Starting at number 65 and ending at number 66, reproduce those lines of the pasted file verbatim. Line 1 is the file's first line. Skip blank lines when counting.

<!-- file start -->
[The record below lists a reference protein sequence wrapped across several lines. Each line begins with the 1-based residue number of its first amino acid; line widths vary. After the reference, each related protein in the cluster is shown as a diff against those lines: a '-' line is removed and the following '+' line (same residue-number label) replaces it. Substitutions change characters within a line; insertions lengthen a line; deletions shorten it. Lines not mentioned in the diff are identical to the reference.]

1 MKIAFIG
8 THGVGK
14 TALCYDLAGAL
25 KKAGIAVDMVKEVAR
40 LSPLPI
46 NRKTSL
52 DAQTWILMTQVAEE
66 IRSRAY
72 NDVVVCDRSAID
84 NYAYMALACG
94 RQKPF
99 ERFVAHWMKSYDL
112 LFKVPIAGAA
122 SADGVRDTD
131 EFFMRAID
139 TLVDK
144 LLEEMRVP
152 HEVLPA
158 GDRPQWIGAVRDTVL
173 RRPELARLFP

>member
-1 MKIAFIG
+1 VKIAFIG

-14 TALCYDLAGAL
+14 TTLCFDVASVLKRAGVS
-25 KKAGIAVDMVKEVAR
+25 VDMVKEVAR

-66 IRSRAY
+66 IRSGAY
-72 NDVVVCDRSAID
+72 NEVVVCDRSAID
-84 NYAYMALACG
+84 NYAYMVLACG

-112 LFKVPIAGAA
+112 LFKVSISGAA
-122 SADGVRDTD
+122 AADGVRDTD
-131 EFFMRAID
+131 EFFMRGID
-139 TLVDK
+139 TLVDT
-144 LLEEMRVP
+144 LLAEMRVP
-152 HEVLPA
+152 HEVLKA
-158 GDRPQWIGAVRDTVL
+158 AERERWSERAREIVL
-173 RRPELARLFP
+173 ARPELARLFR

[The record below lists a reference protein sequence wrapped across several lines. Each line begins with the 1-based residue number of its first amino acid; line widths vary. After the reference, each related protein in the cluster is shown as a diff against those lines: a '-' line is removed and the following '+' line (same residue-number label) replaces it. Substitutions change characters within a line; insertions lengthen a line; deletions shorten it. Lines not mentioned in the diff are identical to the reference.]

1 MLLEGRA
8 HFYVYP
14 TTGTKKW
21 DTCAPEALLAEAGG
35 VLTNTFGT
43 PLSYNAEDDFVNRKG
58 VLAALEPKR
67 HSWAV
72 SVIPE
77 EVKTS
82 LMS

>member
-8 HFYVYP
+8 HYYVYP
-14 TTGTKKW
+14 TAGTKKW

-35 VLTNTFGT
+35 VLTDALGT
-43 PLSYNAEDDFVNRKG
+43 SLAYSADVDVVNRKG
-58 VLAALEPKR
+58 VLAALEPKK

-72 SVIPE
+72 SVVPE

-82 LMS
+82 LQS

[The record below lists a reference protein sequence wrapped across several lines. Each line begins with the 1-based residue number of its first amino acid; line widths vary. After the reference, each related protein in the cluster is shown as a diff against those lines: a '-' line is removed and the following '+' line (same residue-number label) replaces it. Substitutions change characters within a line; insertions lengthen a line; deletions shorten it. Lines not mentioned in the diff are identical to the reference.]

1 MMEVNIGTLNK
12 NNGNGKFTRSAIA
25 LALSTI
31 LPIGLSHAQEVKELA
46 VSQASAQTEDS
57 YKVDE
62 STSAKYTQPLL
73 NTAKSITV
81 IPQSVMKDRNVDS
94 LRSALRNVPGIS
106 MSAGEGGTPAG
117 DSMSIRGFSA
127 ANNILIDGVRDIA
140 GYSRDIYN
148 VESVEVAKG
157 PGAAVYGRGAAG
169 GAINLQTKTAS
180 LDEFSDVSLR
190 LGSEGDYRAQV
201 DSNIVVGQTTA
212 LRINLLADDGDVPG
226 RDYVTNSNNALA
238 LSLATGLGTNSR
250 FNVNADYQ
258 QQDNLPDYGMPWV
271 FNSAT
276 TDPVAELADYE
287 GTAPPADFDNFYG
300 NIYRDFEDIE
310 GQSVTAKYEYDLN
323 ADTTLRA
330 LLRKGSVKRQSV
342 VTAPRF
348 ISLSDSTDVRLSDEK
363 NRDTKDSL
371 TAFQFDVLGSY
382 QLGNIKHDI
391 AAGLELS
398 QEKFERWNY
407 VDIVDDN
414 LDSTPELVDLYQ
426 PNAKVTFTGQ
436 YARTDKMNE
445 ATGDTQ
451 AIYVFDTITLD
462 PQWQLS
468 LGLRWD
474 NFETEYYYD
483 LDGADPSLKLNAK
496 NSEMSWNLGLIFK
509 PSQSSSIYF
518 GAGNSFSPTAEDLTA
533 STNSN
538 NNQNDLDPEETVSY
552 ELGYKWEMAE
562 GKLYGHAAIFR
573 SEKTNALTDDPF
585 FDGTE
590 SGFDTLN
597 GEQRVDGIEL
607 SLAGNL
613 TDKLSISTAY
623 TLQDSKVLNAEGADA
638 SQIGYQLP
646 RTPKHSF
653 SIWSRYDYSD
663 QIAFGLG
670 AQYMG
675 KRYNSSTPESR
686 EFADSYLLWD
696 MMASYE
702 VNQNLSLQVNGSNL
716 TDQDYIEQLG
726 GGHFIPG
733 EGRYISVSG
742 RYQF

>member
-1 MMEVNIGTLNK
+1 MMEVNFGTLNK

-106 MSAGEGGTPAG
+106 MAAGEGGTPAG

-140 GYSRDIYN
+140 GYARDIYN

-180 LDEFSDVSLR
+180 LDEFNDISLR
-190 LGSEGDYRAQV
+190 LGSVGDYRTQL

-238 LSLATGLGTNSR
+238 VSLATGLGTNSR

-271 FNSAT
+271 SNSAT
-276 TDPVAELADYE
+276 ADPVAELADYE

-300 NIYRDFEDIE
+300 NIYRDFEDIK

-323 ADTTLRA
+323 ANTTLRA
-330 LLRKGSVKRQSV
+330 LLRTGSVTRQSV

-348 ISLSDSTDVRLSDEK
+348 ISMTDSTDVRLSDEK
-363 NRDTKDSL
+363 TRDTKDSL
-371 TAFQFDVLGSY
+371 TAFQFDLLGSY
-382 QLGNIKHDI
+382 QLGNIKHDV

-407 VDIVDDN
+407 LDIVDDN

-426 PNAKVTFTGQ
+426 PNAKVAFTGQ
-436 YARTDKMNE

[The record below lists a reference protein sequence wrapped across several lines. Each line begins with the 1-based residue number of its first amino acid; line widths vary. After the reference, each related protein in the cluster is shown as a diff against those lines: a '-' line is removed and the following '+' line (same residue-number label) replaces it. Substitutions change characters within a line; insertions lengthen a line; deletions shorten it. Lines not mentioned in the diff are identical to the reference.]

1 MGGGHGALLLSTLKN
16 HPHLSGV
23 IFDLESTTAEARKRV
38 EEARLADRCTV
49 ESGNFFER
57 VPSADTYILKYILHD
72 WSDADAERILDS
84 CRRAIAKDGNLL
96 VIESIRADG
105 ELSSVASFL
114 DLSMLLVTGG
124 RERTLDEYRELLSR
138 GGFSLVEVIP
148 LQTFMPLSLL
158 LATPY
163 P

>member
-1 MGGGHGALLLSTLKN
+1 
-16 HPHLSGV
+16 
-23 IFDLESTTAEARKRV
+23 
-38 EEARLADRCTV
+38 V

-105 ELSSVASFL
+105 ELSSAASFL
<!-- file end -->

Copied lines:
+8 HYYVYP
-14 TTGTKKW